Chu Ch'ang-lo 朱常洛 (Aug. 28, 1582-1620), Sept. 26, Ming emperor, reigned in 1620 for only one month under the reign-title, T'ai-ch'ang 泰昌. He was the son of Emperor Shên-tsung (神宗, personal name, Chu I-chün 朱翊鈞, 1563-1620, reign title, Wan-li), and one of the ladies-in-waiting (née Wang 王, d. 1613) in the palace of the Empress (nêe Li 李, d. 1614). Although recognized by the Empress, he was reluctantly accepted by his father whose affections had in the meantime turned to a secondary consort of the clan-name Chêng 鄭 (d. 1630). In 1586 the latter bore a son, named Chu Ch'ang-hsin (see under Chu Yu-sung), who later became the Emperors choice as heir-apparent. For fifteen years there was a constant and bitter struggle between Emperor Shên-tsung and his ministers, the latter pressing for definite aSsŭrance regarding the succession, the former procrastinating in the hope of finding a way to appoint Chu Chang-hsün, the child of his favorite, as heir-apparent. Finally in 1601 Emperor Shên-tsung bestowed on the nineteen-year-old Chu Ch'ang-lo the title of crown prince, and accorded princely rank and domains to Chu Chang-los four half-brothers--Chu Changhsün, Chu Ch'ang-hao 朱常浩 (d. 1644), Chu Ch'ang-jun and Chu Ch'ang-ying (see under Chu Yu-lang) Uneasiness as to the succession continued, however, even finding expression in a book, entitled 續憂危竑議 Hsü yu-wei hung- printed anonymously in 1603, which declared that plans were complete for the appointment of a new heir. Court intrigue continued unabated, the emperors favorite, Chêng, being accused of working spells to harm the crown prince. In 1615 there occurred the first of the so-called "three cases" (三案 san an) which fed the flames of factional dispute for the next fifteen years An unidentified man armed with a club invaded the palace of the heir-apparent from which the affair derived the name of the "club case" (梃擊案 t'ing-chi an, see under Wang Chih-tsai). Although the trial was obscured by political rivalry and the intruder was pronounced insane, it was generally believed that an attempt had been made on the life of the crown prince by supporters of the consort, Chêng. Upon the death of the Empress (née Wang 王) in 1619 the lady Chêng became the chief consort of Emperor Shên-tsung, and when he died on August 18, 1620, he left instructions that she should be raised to the rank of Empress Dowager. These orders, if carried out, would have given her a commanding position over the new emperor, but the move was frustrated by some of the ministers in power. Chu Ch'ang-lo ascended the throne on August 28, 1620, reorganized the government, and announced that the next year would be known as the first year of T'ai-ch'ang. Chief in his affections was a secondary consort, known as the "Western Li" 西李, who had been extending her influence over Chu Ch'ang-lo's two children, Chu Yu-chiao and Chu Yu-chien [qq.v.]. Their mothers--the one a secondary consort (nêe Wang 王, d. 1619), the other a palace lady (nêe Liu 劉 d. 1614)-- had died.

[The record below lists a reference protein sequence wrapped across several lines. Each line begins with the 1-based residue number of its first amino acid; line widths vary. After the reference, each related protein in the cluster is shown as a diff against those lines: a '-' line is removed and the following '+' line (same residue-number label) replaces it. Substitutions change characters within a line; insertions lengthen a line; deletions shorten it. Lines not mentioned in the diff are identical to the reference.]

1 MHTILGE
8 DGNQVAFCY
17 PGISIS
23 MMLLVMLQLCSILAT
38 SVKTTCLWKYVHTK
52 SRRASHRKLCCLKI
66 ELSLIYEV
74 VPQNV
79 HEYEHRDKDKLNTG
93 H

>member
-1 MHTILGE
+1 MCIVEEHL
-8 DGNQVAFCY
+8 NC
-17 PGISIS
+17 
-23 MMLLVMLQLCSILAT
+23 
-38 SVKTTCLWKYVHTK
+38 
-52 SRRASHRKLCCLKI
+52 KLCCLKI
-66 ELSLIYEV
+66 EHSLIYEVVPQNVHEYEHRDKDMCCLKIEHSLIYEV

On September.6, 1620, Chu Ch'ang-lo fell ill. His illness appeared to be aggravated by medicine given him a few days later by one of the eunuchs of the consort Chêng. The consort Li installed herself in the main palace on the plea of being near the sick emperor, while the chief minister, Fang Tsung-chê 方從哲 (T. 中涵, posthumous name 文靖, chin-shih of 1583, d. 1628), introduced an official of the Court of State Ceremonials, Li K'o-shao 李可灼, who claimed to have a wonder-working pill. The medicine he gave, however, seemed only to make the emperor worse, and he died on September 26, 1620. The giving of the medicine which probably caused the death of the emperor came to be  known as the "red pill case" (紅丸案 hung-wan an), see under Sun Shên-hsing), The second of the san an. After his death the ministers requested the consort, Li, to return to her own palace, but she was ejected only after bitter quarreling between officials, eunuchs, and opportunists who saw possibilities of new political alignments with her in control of the fifteen-year-old Emperor Hsi-tsung (see under Chu Yu-chiao) This episode, called the "removal case" (移宮案 i-kung an), furnished the third point of controversy over which the Tung-lin party and the eunuchs battled during the ruinous reign of Chu Ch'ang-lo's successor (see under Wei Chung-hsien and Yang Lien). Chu Ch'ang-lo was given the temple name Kuang-tsung 光宗 and the posthumous name Chên Huang-ti 貞皇帝 and was buried in a mausoleum called Ching-ling 慶陵.
[ VL1/21, 22, 114, 120; 明史紀事本末 Ming-shih chi-shih pên-mo, 67, 68; 酌中志 Cho-chung , passim; 明季北略 Ming-chi pei-lüeh, 1/6a; 三朝野紀 San-chao yeh-chi, 先撥志始 Hsien-po chih , passim; 明光宗貞皇帝實錄 Ming Kuang-tsung Chên Huang-ti shih-lu; Ming-shih chao-lüeh (see under Chuang T'ing-lung), vol. 2.1
GEORGE A. KENNEDY